New Parents“™ Worries Exposed in Know“™s “œIn The Night Time (Before The Sun Rises)“

Review by Christiana Molldrem Harkulich Of “œIn the Night Time“: Know Theatre

Nina Segal“™s “œIn The Night Time (Before The Sun Rises)“ at Know Theatre is a timely and dark story at the intersection of exhausted new parenthood and global climate precariousness and war. As the Woman and the Man keep reminding us, these disparate events that happen all over the world are not connected“”except when they are. Over the course of an hour on the Know stage, “œIn the Night Time“ shows a woman and a man“”in the throes of new parent exhaustion and an endlessly crying baby“”telling stories to soothe as they expose their worry about the future. 

“œIn the Night Time“ is an intimate performance written in a poetic third person voice. The writing reminds me of a mix between the narrative theatre of Mary Zimmerman“™s “œThe Metamorphosis“ or the metatheatrical writing in Itamar Moses“™s “œAuthorial Intent“. Elizabeth Chinn Molloy as Woman and Brandon Burton as Man have a believable connection and great chemistry. The play seems to happens in someplace in the near future, but also out of time. In the course of the play we learn through stories, addressed directly to the audience, about the Man and the Woman“™s relationship and the worries they have for their new child and the realities of the world collapsing around them. Their world onstage is filled with the debris of a post-apocalyptic or war-torn world, it reminded me of pictures of apartment buildings in Syria after the bombings. While the play is in English, the events could happen anywhere in the world since the realities of new parenthood and crying babies are universal.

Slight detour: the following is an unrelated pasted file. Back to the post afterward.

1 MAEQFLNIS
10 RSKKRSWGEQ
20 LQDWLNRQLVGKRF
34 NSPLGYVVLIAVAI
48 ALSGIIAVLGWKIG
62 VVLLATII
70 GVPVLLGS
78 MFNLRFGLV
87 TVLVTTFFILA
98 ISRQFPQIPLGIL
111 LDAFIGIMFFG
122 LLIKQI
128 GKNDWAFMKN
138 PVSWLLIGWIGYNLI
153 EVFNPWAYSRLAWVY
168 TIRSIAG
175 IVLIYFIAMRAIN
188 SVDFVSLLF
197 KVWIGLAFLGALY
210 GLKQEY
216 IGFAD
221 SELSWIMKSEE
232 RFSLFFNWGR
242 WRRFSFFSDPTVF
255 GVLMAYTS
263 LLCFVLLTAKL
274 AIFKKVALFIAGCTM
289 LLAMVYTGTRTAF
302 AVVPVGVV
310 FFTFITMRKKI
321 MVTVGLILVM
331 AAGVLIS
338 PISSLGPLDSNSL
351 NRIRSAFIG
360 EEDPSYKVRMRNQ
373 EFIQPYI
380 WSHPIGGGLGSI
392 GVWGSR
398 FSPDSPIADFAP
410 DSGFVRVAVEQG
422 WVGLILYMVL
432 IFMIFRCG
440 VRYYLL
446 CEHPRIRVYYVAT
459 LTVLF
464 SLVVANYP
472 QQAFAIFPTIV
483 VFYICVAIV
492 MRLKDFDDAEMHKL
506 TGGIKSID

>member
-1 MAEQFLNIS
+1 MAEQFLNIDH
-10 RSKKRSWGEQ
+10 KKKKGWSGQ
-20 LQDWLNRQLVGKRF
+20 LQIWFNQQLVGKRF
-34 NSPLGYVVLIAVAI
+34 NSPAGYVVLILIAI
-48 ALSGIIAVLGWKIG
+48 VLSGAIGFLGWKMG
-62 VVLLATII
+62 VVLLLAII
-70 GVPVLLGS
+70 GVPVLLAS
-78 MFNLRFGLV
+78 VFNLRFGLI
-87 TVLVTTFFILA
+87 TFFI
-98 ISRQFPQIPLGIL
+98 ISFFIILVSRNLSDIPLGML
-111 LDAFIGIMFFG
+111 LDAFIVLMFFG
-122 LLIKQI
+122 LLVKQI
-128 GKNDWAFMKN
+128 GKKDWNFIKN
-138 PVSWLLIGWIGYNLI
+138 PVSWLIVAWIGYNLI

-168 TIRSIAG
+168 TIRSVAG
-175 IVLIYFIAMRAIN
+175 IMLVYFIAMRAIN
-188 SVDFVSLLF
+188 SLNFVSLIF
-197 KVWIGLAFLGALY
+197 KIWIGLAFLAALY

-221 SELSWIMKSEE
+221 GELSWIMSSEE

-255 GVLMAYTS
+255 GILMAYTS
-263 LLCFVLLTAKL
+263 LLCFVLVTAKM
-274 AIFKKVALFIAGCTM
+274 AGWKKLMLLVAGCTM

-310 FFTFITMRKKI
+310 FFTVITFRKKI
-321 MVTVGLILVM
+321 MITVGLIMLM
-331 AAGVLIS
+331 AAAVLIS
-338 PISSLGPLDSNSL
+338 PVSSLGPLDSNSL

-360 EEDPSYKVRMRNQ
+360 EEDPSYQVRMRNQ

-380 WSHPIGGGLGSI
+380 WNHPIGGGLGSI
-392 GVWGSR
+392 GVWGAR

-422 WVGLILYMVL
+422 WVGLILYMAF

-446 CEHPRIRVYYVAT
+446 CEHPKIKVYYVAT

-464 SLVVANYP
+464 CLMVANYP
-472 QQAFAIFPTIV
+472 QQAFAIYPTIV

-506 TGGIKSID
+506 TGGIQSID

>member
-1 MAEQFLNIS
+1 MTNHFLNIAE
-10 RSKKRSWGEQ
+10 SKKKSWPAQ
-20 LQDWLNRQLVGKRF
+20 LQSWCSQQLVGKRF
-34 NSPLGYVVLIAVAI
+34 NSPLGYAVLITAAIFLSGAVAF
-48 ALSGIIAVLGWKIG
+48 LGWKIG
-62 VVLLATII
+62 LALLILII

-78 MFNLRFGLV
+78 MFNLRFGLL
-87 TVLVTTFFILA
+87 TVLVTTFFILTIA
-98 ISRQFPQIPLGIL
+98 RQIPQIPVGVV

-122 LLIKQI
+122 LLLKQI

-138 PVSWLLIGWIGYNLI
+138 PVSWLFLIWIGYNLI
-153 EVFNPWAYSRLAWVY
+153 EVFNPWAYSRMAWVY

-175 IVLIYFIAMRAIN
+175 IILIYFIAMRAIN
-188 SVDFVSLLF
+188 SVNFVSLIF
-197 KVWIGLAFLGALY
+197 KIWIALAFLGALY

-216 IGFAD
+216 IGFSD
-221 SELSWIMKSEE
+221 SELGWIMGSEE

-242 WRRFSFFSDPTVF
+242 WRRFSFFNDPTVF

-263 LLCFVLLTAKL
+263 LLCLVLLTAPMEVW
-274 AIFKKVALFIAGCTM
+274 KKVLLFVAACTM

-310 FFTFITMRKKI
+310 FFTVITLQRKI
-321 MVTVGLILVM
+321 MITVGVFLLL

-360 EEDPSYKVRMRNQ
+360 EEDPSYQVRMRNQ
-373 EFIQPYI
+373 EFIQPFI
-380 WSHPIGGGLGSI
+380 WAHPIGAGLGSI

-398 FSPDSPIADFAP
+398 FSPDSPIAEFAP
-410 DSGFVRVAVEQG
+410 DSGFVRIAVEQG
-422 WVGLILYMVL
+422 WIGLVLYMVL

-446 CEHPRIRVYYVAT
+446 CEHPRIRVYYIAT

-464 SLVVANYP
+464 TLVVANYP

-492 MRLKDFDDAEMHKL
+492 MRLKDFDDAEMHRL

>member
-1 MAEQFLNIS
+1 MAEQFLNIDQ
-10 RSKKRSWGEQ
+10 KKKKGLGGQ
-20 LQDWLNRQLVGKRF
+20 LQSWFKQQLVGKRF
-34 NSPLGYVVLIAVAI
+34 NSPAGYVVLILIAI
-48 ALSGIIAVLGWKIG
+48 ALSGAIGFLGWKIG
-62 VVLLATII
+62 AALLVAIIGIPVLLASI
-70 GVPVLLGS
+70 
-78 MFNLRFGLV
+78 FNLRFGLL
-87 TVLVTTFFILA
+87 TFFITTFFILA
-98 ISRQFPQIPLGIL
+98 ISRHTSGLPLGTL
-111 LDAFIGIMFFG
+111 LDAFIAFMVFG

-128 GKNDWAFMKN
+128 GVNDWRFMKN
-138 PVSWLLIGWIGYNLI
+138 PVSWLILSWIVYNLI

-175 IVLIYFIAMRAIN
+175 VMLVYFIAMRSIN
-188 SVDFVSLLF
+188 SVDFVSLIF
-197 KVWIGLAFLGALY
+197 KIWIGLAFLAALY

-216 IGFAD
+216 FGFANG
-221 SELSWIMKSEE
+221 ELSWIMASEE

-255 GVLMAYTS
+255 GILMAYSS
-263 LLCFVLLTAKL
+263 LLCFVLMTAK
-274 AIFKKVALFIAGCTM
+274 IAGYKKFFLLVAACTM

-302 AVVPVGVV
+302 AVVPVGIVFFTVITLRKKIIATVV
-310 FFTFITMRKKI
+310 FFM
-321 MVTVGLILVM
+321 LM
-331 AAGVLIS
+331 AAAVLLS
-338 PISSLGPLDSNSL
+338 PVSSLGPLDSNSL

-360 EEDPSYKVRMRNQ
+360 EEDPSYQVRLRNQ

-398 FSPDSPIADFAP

Brant Russell directs the play with a lighter tone (verging towards children“™s theatre) which is in direct opposition to the apocalyptic design choices of Scenic and lighting Designer Andrew Hungerford and Costume Designer Noelle Widig-Johnston. The tone and the aesthetic come together at the end of the play“”melding primarily through the excellent sound design by Doug Borntrager. The child“™s endless screaming reminds us that while global problems are overwhelming, the immediate local problem must be dealt with first. 

For a childless 30-something married professional, this play reminded me a lot of conversations I“™ve had with friends about whether or not to have children (and NPR articles: ). It sends home the message how much we are connected and what the stakes of the future are. “œIn The Night Time (Before The Sun Rises)“ plays through February 8th at the Know Theatre of Cincinnati– tickets available here: ( 

A new Calendar for everything onstage from LCT’s member theatres.

Related Posts